Since last week, residents of Khuma started flocking to land where they started measuring out plots. Where one property belonging to the Department of Public Works was initially targeted, the land grab extended to properties belonging to a non-profit and the City of Matlosana. On Friday 26 July land grabbers moved on to Corobrik’s land.
SAPS opened an enquiry and the City of Matlosana threatened to institute legal proceedings against the occupants but this don’t seem to deter the people of Khuma who say the land was promised to them.
Corobrik confirmed that they have been talking to the municipality about selling the land for four years. Municipal spokesperson Ntswaki Makgetha said: “Council is in the process of finalizing negotiations with Corobrik to acquire the remaining Extent of Portion 2, Farm Hartebeestfontein 422IP from the company. This portion of land measures approximately 88.4911ha, and has an estimated yield of 897 Erven.”
Corobrik CEO Dirk Meyer said: “Corobrik entered into discussions with the Council of the City of Matlosana about 4 years ago. At some stage during these discussions, Corobrik consented to offer to sell Portion 77 of Portion 2 of the Farm Hartebeesfontein 422 to the Council.”
Nothing has been finalised because Corobrik is waiting for a final response from the Council about their intention to purchase the said property and discussions in this regard are in progress.
“The Municipal Manager has on 26 July written to the Department of Local Government and Human Settlement to request that this matter should be granted priority and urgency it deserves so as to ease the pres-sure and stress on the municipality with regard to human settlement challenges.”
Even though the talks are still on, Meyer clearly said: “The recent uncontrolled occupation of this land is not acceptable. We intend to invoke relevant means to ensure that the process of regulated use of this land is properly managed within the applicable laws and with due regard to our property rights.
“In line with the spirit of our previous engagements with the Council, we would appreciate the Council’s involvement in ensuring the orderly management of this matter and also the protection of Corobrik’s property.”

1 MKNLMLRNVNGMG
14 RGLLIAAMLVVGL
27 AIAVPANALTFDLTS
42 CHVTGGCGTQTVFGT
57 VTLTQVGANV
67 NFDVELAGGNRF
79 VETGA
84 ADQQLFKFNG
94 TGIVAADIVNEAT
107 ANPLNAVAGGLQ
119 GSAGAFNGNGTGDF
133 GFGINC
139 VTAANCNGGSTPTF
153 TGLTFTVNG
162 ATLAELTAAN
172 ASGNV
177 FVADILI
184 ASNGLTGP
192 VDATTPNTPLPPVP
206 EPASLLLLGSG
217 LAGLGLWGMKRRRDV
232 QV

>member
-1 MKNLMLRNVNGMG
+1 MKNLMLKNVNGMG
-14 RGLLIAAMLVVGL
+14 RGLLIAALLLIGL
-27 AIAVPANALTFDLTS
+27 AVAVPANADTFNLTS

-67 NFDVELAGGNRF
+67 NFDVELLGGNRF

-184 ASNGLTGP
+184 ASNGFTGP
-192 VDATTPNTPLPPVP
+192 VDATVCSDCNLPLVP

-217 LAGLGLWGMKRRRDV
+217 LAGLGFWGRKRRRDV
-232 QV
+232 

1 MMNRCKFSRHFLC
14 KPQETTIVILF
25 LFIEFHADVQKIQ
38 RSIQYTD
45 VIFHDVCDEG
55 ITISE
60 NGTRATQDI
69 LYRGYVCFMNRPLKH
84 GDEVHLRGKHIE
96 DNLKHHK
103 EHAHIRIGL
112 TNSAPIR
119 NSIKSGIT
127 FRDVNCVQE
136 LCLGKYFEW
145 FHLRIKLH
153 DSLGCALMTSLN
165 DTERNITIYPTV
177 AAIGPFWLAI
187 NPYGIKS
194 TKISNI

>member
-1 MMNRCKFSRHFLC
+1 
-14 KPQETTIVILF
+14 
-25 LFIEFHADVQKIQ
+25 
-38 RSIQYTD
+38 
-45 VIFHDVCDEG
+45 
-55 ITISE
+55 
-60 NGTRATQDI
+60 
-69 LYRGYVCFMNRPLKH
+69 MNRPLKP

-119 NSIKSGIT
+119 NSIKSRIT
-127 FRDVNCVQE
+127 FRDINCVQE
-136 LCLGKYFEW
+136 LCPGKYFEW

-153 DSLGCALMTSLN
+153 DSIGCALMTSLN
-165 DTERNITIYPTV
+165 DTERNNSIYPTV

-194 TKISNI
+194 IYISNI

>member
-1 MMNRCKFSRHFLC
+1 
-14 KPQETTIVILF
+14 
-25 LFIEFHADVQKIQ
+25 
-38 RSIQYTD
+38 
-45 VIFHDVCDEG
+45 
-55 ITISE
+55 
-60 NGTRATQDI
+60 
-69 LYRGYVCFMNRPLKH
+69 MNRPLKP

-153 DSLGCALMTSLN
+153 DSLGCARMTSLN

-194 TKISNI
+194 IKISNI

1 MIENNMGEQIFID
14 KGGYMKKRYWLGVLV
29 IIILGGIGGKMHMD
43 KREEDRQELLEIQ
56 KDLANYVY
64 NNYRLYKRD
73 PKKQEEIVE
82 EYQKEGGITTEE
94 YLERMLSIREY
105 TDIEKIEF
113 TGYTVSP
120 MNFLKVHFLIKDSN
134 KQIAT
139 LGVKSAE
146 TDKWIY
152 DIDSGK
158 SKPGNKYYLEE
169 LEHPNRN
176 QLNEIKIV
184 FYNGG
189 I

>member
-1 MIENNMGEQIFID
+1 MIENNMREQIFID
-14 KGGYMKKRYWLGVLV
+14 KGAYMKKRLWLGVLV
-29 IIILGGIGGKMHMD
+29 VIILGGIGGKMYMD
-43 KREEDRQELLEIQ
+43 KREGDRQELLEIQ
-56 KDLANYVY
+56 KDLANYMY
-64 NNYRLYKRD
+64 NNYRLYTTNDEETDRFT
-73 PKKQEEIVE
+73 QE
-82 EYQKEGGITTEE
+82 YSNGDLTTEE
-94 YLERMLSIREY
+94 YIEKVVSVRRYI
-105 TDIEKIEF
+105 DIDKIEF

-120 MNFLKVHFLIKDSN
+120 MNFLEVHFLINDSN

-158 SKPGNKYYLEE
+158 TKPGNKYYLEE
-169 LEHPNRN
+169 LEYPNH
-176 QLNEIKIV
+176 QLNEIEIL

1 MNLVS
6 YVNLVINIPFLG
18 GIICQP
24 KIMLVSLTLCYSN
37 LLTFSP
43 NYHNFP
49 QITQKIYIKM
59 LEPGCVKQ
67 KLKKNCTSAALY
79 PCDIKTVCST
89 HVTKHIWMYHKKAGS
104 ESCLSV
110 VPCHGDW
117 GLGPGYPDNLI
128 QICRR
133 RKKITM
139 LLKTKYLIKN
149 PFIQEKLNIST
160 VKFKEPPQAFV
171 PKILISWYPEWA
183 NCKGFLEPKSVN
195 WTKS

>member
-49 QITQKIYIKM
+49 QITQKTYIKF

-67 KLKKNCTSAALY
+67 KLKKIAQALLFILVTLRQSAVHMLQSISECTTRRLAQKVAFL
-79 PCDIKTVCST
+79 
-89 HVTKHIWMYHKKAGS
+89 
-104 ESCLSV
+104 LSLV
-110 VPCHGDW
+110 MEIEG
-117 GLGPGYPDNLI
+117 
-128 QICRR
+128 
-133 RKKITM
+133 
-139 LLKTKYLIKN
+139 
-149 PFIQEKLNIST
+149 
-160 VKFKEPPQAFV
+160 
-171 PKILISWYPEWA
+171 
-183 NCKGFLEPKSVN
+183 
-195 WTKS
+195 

The municipality said: “Council can never encourage residents to occupy any land illegally. We reaffirm our stance that residents be warned at all times not to illegally occupy land in the Municipal Area.
When asked if the people are going to be removed from the land, Makgetha said: “No legal action will be taken at this stage. An amicable resolution of the matter has been attained, to the satisfaction of all parties concerned. Those who have erected any temporary illegal structures like poles, fencing, shacks and other things have been informed to remove their structures and keep the land free of any illegal occupation.”
She continued: “The community has been informed of council’s development plans for Khuma Township, and as a result, have agreed to not occupy any land moving forward.”
Community leader Thato Porogo confirmed that Mayor Maetu Kgaile met them on Sunday 28 July, while Thembile Botman said they also met the mayor on Tuesday 30 July.
“We give a municipality this week to get a response. What we did was just to put the poles after marking our stands, but so far, there’s no shacks and fences there, but we are not taking out those poles,” Porogo said.
Botman said: “After meeting the mayor, we were promised that she will assist us to get that land permanently, so we’ll wait for now. We are not going to remove anything there including those shacks and other things.”
Meanwhile, fingers are pointing at who the mastermind behind the land grab is as weekend newspaper reports suggested local developer Seunkie Ntepang has his eyes on developing the land. Last week he was seen at the site of the land grab saying there is nothing wrong with the situation and that people should get land promised to them.